…a most inconvenient Truth 13Aug2017

We hear so much about truth these days—through TV, internet, radio, print, social media, friends—that the word itself seems to have lost its veritable meaning and in all the media’s search for truth we never seem to find it, its essence being left to the discriminating false judgment of individuals under the false pretense that belief establishes truth, an axiom which itself bears no truth at all. My believing something does not make it true and anyone who claims that something is “true for me” has made truth itself subjective, eliminating any objective reality. (Read those lines again before continuing.)

We Catholics often declare that “we believe that Jesus is truly present in the form of Bread and Wine,” a statement that seems to invite a reverse logic that if a person does not believe it then it is not true—as if to indicate that non-belief is not just a denial of the truth, but a declaration of it. Why all this discussion about truth? What I believe to be true is what governs my life (whether I realize it or not), so, for my life to be true, I must know the Truth, with a capital “T,” and that Truth is a person, not a thing.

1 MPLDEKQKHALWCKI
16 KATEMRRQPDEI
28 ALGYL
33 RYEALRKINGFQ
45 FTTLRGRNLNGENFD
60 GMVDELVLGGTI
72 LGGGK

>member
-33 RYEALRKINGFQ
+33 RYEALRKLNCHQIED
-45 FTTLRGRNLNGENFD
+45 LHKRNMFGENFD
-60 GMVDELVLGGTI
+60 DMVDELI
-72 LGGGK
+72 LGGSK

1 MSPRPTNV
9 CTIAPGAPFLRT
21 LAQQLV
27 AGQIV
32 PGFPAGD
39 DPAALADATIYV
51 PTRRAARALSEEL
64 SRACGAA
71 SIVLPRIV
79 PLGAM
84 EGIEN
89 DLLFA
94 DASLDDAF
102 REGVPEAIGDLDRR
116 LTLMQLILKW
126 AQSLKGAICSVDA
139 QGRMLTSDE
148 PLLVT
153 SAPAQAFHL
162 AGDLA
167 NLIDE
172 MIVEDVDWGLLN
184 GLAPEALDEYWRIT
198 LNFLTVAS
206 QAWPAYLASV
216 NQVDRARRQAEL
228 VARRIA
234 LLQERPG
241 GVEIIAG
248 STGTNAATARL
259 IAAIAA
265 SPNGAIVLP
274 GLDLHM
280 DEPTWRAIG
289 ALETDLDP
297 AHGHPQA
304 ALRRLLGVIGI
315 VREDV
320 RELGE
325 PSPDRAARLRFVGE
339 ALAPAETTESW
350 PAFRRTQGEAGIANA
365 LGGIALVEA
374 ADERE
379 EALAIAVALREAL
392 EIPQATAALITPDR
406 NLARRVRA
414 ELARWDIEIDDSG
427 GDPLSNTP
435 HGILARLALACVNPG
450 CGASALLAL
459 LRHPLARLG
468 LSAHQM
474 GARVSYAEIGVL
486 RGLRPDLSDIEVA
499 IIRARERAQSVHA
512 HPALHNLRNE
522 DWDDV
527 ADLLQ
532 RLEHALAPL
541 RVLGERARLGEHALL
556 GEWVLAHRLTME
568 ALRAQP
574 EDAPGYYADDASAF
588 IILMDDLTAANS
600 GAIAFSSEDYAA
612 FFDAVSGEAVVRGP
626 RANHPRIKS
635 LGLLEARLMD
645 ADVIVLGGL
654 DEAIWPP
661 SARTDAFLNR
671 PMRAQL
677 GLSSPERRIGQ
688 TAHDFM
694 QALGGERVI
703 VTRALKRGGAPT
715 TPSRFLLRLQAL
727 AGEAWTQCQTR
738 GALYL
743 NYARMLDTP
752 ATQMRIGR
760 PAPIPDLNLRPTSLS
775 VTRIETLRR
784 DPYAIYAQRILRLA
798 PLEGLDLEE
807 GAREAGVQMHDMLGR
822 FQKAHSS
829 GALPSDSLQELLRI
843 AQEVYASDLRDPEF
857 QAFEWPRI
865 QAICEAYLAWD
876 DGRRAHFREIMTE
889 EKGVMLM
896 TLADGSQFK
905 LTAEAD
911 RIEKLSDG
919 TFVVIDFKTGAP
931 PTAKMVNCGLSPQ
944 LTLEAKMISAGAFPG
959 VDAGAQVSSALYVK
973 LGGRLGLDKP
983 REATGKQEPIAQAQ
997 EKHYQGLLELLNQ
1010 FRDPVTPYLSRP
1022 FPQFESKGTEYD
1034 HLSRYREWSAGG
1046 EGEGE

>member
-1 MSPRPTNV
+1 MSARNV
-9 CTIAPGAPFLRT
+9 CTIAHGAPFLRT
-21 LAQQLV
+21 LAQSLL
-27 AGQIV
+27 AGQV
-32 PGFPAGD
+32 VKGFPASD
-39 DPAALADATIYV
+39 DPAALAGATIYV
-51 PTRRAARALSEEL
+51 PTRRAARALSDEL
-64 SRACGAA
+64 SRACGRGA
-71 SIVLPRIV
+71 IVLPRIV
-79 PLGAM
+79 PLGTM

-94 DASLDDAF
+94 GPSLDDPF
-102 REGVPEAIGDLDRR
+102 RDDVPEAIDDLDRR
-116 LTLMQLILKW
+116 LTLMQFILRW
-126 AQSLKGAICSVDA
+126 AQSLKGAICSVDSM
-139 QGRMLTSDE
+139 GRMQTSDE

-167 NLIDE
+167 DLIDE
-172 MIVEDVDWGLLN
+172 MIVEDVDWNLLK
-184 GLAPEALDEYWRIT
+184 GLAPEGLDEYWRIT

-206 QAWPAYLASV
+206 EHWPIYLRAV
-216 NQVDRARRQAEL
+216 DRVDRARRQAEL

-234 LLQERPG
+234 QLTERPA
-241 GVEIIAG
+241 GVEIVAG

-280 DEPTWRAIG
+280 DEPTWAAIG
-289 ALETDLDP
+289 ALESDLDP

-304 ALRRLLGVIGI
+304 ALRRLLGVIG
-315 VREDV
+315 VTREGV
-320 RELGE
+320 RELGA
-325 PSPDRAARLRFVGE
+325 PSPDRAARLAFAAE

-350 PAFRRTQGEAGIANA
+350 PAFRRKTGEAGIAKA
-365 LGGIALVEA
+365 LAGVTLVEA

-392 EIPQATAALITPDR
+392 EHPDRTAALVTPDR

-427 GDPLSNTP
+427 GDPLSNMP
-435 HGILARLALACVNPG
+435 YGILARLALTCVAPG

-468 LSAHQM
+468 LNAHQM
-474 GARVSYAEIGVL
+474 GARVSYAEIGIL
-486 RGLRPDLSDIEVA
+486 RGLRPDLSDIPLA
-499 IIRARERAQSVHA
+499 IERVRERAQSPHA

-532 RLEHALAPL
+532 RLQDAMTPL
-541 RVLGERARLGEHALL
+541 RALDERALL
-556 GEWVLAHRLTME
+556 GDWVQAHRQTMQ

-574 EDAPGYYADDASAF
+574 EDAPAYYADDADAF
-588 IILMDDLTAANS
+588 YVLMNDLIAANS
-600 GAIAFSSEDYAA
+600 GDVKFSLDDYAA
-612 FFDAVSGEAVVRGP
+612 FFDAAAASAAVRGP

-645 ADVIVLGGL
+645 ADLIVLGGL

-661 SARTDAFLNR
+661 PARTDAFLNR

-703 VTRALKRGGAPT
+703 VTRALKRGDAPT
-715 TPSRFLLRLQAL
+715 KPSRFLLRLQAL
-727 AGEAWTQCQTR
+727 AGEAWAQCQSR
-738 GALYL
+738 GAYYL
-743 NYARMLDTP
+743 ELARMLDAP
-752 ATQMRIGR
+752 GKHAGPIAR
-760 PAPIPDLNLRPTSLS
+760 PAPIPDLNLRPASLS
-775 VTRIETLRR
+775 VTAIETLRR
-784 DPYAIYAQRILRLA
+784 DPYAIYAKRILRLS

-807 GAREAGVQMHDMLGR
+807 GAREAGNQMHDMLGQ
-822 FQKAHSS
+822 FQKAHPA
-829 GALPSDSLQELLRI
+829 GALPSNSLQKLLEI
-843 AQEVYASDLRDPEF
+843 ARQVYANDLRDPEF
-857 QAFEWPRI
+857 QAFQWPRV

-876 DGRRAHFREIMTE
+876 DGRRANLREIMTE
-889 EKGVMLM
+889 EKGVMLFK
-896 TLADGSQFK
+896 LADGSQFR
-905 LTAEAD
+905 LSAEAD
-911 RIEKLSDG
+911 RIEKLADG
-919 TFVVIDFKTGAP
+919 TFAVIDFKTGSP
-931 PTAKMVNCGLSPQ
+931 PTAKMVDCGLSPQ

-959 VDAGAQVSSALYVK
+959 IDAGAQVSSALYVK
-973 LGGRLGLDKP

In last week’s second reading, St. Peter defended the truth of the Transfiguration by his witness to it. In a similar way today, St. Paul states, “I speak the truth,” but laments over the fact that his fellow Jews—recipients of God’s care and goodness for centuries—reject the truth of His greatest gift to them: Jesus Christ, the promised Messiah.

Today’s Gospel has Peter testing the truth of his eyesight with a faith that is weak. He shows us a troublesome reality: knowing the truth is secondary to believing it.

Elijah finds truth, not in the cacophony of falling rocks, heavy winds, fire, or earthquakes, but in a whispering breeze.

In the Responsorial Psalm we hear the beautiful words of Psalm 85: Kindness and truth shall meet; justice and peace shall kiss. Truth shall spring out of the earth, and justice shall look down from heaven. These words are worth reading over and over again, contemplating them within the context of their prophetic reference to Jesus Christ, who declared Himself to be “the Way and the Truth and the Life” (Jn. 14:6). That, my friends, is the most inconvenient Truth – for the secular world – but, for us, it is the Way and the Life.

Deacon Richard


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